On Tuesday, the family secured a coveted and costly ride to Khan Younis, but decided against going when relatives warned about conditions there.

“In Khan Younis there is severe population congestion and unbelievable crowdedness,” Abu Qamar said, weighing the risks. “Water is not available, and the displaced people travel longer distances to buy water.”

In Rafah, she at least had free water and space for her tent. Food was running out, but that was true everywhere.

“Since the army entered Rafah and closed the crossing, we did not receive any [U.N.] aid and there is no food,” she said Wednesday. A cheese sandwich was all she had eaten that day; in the background, she could hear the booms of airstrikes and artillery.

Forty-year-old Wissam scooped up his children and fled from Rafah last week. He spoke to The Post on the condition that only his first name be used as he feared for his safety.

Wissam lived in el-Jeneina, in Rafah’s city center. Unlike most Gazans, the trader had been able to remain in his home throughout the war. “I had solar panels, water, internet and safety,” he said Monday.

Wissam’s neighborhood was not part of the initial evacuation zone. When the Israeli orders went out on May 6, he thought he still had some time. The next day, the IDF launched an intense bombing campaign in al-Jeneina, which it said targeted Hamas fighters and infrastructure. Wissam’s children — aged 2, 4, and 6 — were terrified.

On May 9, Wissam decided they had to go. He set out with his extended family around 10 a.m. It took six hours to walk the five miles to Mawasi, carrying whatever they could — mattresses, blankets, plates, cups, a water jug, the canned food they’d been saving.

“The roads were crowded and children were screaming,” he said.

The IDF has described the coastal area of Mawasi, as well as parts of nearby Khan Younis and central Deir al-Balah, as an “expanded humanitarian zone” where civilians “will be provided with water, food, medical supplies and shelter centers.”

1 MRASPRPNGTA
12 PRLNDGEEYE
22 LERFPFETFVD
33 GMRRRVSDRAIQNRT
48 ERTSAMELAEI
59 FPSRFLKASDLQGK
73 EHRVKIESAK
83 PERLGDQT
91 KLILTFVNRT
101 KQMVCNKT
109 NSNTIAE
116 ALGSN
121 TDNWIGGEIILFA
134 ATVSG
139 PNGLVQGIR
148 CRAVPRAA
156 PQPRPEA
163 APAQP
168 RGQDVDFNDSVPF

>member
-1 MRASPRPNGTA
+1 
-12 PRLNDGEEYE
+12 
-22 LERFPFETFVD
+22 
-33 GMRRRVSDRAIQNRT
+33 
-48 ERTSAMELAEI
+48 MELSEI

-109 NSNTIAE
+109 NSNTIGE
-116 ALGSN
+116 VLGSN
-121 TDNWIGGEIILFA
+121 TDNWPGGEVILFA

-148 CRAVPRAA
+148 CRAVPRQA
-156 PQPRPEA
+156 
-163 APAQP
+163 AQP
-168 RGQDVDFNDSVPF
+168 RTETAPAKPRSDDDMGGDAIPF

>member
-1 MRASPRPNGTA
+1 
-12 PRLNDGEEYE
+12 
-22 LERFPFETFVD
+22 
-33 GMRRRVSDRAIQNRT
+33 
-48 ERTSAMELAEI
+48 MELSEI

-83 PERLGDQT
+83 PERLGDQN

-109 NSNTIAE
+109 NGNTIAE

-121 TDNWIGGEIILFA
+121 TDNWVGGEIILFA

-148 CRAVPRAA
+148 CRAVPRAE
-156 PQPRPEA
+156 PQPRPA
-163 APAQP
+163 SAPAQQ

Wissam found none of that when he arrived in Mawasi. Unable to secure a tent — which are expensive and hard to come by — he devised a makeshift shelter out of sticks and blankets. It is sweltering in the sun and they only spend the nights inside.

Source: Maxar Technologies

Source: Maxar Technologies

Source: Maxar Technologies

Source: Maxar Technologies

“I don’t have a bathroom, no food, no water,” he said. Internet and phone service is minimal.

“Death wouldn’t be harder.”

The close quarters and lack of sanitation are likely to be a breeding ground for infectious diseases, health groups have warned, but Wissam said the closest clinic is miles away.

There’s no going back to Rafah, though. On Saturday, the IDF expanded its evacuation zone to include al-Jeneina. Three days later, Israeli tanks entered his neighborhood.

Humanitarian agencies have said for months that Mawasi — an agricultural area before the war — lacked the infrastructure to host large numbers of displaced Palestinians. The sudden eruption of fighting and Israel’s seizure and closure of the Rafah crossing has cut aid agencies off from storage centers and left them with little food or fuel to distribute.